One month has passed since I last posted and, as months go, this one seems to have been universally eventful:
- A case to challenge the Prime Minister Teresa May’s attempt to use the Royal Prerogative to invoke Article 50 without the involvement of Parliament was won in the High Court.
The Government plan to appeal the decision to the United Kingdom Supreme Court in December;
- The Scottish government have published a draft bill on a second independence referendum;
- French Authorities began evicting refugees in Calais and began the demolition of the ‘Calais Jungle.’; and
- Donald Trump has become President-Elect of the United States of America.
In my own personal bubble:
- I have written my first essay (in French) on the Théorie de la separation des pouvoirs;
- Endured a period of 3 hour-long classes on Saturday mornings;
- Volunteered in Calais during the week of demolition of the Calais Jungle evictions;
- Visited Paris for the first time in my life;
- Spent Halloween at Disneyland;
- Booked my flights home for Christmas; and, on top of this (quite literally),
- The snow has finally arrived!
If you have read my other blog posts you will know that I am in France on an academic Exchange. I will be spending the year studying a Diploma in French Law at the Université Grenoble Alpes. This requires I study and gain credits in law and French language.
I don’t know if it is because I’m foreign, or due to the recent restructure and merge of universities in Grenoble, but the process of settling in and picking classes was a nightmare. That ‘famous French bureaucracy’ is not just a term used by the English to take a passive-aggressive jab at the French who they historically love to hate, it exists and it is worse than I could have imagined.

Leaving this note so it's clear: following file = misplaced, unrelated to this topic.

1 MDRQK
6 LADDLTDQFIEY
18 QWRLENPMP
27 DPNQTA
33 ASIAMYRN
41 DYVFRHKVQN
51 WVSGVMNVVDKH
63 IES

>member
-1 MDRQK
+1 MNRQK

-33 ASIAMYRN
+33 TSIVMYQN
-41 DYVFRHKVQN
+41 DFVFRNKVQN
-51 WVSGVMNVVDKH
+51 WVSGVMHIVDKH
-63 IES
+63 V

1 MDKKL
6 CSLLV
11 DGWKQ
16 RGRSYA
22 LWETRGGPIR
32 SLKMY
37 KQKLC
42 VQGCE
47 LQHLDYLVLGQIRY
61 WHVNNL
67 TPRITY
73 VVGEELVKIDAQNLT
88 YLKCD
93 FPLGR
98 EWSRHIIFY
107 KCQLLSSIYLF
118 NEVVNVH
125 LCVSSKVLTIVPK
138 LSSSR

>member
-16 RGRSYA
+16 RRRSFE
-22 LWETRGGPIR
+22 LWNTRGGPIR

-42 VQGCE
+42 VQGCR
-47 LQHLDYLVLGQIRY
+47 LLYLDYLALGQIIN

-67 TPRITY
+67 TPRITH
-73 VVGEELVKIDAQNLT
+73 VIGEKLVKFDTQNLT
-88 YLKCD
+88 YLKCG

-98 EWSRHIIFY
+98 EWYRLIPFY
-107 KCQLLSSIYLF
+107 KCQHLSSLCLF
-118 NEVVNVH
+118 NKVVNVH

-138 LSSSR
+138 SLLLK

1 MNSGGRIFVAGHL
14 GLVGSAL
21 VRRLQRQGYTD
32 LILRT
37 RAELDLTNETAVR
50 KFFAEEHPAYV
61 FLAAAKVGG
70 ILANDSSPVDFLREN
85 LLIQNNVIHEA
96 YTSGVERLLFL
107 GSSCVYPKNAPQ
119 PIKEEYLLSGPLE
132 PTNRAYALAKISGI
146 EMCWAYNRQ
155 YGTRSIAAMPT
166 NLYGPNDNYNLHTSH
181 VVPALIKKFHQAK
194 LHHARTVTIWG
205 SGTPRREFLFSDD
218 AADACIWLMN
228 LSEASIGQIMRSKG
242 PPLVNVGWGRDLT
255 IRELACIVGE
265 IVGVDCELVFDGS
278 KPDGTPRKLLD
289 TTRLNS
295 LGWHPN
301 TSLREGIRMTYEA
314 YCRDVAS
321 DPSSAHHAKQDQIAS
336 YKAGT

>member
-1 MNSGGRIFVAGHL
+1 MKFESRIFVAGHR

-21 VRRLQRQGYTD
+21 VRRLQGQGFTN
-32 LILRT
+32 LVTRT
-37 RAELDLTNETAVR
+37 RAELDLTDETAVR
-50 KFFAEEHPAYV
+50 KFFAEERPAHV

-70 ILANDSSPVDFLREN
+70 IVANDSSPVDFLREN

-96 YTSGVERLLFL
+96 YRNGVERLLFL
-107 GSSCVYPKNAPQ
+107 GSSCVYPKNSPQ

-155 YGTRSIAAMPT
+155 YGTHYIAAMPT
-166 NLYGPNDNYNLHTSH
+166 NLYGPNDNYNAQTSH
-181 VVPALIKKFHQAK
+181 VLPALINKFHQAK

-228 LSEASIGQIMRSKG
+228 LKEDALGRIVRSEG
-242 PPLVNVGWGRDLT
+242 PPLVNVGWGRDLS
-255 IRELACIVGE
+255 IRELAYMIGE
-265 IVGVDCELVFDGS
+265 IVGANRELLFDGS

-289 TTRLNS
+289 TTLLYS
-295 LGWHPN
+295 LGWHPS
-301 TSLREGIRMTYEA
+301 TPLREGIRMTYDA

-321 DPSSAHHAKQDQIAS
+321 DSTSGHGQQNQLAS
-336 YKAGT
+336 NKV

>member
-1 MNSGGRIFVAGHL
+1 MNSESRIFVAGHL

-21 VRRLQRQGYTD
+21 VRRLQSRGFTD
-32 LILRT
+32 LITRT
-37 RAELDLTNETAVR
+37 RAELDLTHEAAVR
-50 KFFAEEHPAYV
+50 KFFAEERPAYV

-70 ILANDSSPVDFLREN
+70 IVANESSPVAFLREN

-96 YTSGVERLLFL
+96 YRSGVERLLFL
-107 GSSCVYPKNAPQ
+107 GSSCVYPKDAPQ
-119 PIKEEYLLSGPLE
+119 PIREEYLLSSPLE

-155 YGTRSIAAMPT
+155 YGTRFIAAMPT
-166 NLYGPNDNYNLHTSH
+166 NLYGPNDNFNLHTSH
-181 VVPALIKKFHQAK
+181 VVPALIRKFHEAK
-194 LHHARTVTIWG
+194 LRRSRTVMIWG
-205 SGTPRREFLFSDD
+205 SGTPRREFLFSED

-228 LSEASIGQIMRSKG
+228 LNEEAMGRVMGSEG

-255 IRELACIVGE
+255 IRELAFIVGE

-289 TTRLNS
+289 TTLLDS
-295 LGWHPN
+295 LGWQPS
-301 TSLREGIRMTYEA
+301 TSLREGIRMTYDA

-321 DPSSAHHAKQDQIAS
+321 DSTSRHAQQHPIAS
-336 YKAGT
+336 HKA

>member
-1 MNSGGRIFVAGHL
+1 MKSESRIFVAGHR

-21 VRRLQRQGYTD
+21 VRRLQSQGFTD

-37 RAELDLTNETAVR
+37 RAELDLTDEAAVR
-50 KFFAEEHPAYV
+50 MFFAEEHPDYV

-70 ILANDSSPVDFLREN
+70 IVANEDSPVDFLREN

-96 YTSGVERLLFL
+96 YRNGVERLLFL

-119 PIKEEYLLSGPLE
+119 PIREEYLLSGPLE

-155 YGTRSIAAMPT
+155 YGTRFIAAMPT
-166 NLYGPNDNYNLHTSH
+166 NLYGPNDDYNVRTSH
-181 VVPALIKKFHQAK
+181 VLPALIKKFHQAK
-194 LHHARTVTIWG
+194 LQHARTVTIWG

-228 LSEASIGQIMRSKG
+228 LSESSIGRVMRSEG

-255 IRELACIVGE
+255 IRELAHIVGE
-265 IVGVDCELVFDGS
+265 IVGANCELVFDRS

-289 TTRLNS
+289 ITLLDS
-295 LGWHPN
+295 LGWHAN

I have never filled in so many forms in my life, and it felt like every document had to be filled in; signed (by multiple parties between Grenoble and my home university); stamped; accompanied by at least 2 forms of identification (notably, a driving licence is not a valid form of identification in France) and a signed passport photo; and dipped in the blood of a unicorn on the night of the full moon before being scanned and returned to the university/public transport office/bank/accommodation office/CAF office on the festival of any female saint who is celebrated on an even numbered date in any month ending in -r.
Thankfully, now into November, I think this is behind me.
As an Erasmus student I was given free reign of the options available from any level of study at the university, from Licence (undergraduate) to Masters classes. The classes I have chosen are as follows:
Methodologie de Droit (Methodology of Law)
Philosophie et Théorie de Droit (Philosophy and Theory of Law);
Droit Constitutionnelle (Constitutional Law);
Relations Internationales (International Relations);
FLE : Français Langue Étranger (French as a foreign language); et
Mon Employ de temps
My timetable is not at all like any I have experienced at university back home, for starters I will be undertaking at least 6 modules per semester in France, which is the number I would have normally expected to follow in a year. Classes tend to start at 8am and I spent a period of time being in class 6 out of 7 days a week.
Each lecture lasts at least two hours and is usually packed to capacity. In class the French students seem to be far more enthusiastic about their studies than I am used to. In Scotland, students who attend 9am lectures are few and far between, but here in Grenoble I have classes most mornings at 8am and if I don’t arrive early enough I will struggle to find a seat.
More generally, French students seem to be far more animated in lectures; they ask a lot of questions and seem to be far more adept at taking notes than anyone I have met. When choosing where to sit in any lecture theatre, I attempt to sit behind a French student using a laptop so that if I cannot follow the speech, which is not uncommon as slide shows are not widely used, I can read the notes of the person in front.